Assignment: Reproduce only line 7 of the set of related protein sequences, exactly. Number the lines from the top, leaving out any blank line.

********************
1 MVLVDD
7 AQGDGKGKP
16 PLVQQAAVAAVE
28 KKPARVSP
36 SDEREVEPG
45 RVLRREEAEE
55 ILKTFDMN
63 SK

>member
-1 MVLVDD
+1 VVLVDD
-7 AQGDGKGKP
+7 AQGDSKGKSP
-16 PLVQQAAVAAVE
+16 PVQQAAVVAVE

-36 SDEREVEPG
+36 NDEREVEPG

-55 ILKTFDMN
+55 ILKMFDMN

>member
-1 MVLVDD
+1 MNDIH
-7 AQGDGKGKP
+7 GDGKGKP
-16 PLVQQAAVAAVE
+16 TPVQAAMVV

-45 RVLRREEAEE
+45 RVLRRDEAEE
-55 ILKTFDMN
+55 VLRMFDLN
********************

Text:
55 ILKTFDMN